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Jan 27 21

Listen to the grass, growing

by davesandel

Wednesday, January 27, 2021            (today’s lectionary)

Listen to the grass, growing

In our wanderings Monday we found new growth everywhere. Now as January turns over its last leaves, the Texas hill country begins to bloom. Under the live oak trees soft green shoots rise into the sun through dead brown grass. As a small tribe, Miles and Jasper and Margaret and I traveled across the street to our own Hundred Acre Wood. Under Grace 360’s four live oak trees we settled down for a bit of picnic with an apple, strawberry spinach smoothies, three kinds of chips and a tall container full of fresh water.

We too shoot up like young trees with our own new growth. Jesus said we would. And we are.

Some seed fell on rich soil and produced fruit. It came up and grew and yielded thirty, then sixty, then a hundredfold … the mystery of the Kingdom of God has been granted to you.

This growth does not take to privacy, keeping to itself. It needs time to absorb the sun, but it also needs space to spread. A hundred follows on sixty, which follows on thirty, and all of this takes time. In our moments we at last encounter eternity.

Jesus began to teach beside the sea, and a very large crowd gathered around him. Jesus got into a boat on the sea, sat down, and the whole crowd was beside the sea on the shore. Then he taught them at length, in parables.

He might have been teaching in the spring. Galilean farmers left their fields to hear the words of the master. He promised to heal them, and feed them, and his words sparkled in the nnonday sun. Hearing Jesus speak they took heart, they leaped for joy, they held their children close and knew how much they all were loved. The priesthood of all believers is what Peter called the church, and our priesthood is led by the “Priest Forever,” begotten like the dew. We are the bride, and Jesus is the bridegroom.

The Lord said to my Lord, “Yours is princely power from the day of your birth. Before the daystar, and like the dew, I have begotten you. You are a priest forever.” Because of you, their sins and their evildoing I will remember no more.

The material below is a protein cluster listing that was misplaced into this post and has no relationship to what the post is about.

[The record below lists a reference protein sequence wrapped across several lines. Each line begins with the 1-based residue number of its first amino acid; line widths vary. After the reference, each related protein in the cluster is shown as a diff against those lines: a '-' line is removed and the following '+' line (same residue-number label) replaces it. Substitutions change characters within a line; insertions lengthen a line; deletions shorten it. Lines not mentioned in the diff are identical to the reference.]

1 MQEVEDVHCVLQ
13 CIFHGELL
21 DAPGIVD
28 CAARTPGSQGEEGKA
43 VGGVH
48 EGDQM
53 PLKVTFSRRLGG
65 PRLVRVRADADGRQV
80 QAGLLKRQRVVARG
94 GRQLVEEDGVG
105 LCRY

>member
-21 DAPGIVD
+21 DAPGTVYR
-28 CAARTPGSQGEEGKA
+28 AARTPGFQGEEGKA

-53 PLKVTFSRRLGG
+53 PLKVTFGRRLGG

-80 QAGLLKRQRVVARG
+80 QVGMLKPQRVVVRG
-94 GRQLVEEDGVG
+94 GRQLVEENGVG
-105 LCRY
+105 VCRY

Is this Wednesday? Is this another day to encounter eternity? Just a few miles away on the river, my friend’s wife has a new lung cancer, and they are remembering God’s surprises over and over in their lives. How will things go this time? They have grown into yields of thirty and sixty, and now they call on God’s promise for a hundred. How will the harvest look?

Richard Rohr wrote on Monday of our growth as we move across the street, over the sea, into the clouds through the years of our lives: “When we are able to move beyond the small or “false self”—at the right time and in the right way—it will feel precisely as if we have lost nothing.”

Miles told us that he was afraid and I said, “You don’t look scared, Miles.” And he said, “That’s because it’s in my mind that I’m afraid.”


(Hebrews 10, Psalm 110, Mark 4)


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Jan 26 21

Three questions to live by

by davesandel

Tuesday, January 26, 2021                 (today’s lectionary)

Memorial of Saints Timothy and Titus, bishops

Three questions to live by

Elsewhere Paul wrote, “Whatever is true, noble, right, pure, lovely, admirable, excellent or praiseworthy, think on these things.”

And in another place he wrote, “The fruit of the Spirit is love, joy, peace, patience, kindness, goodness, faithfulness, gentleness and self-control.”

Grace, mercy and peace from God our Father and Christ Jesus our Lord.

Paul pursued truth in doctrine and truth in relationships. He sought to be true to his companions and true to himself. God his Father always treated him with grace and mercy, and as Paul could receive those gifts, they brought him peace.

Paul an Apostle of Christ Jesus by the will of God for the promise of life in Christ Jesus, to Timothy, my dear child …

What say you, Timothy? How are things between you and Paul? That man can be quite abrasive at times. How do you know he loves you as the Lord does?

When I was just a wee little lad, Paul said to me, “Always ask yourself three questions about everything you have a mind to do: 1. What is it? 2. Is it safe? and 3. What can I do with it?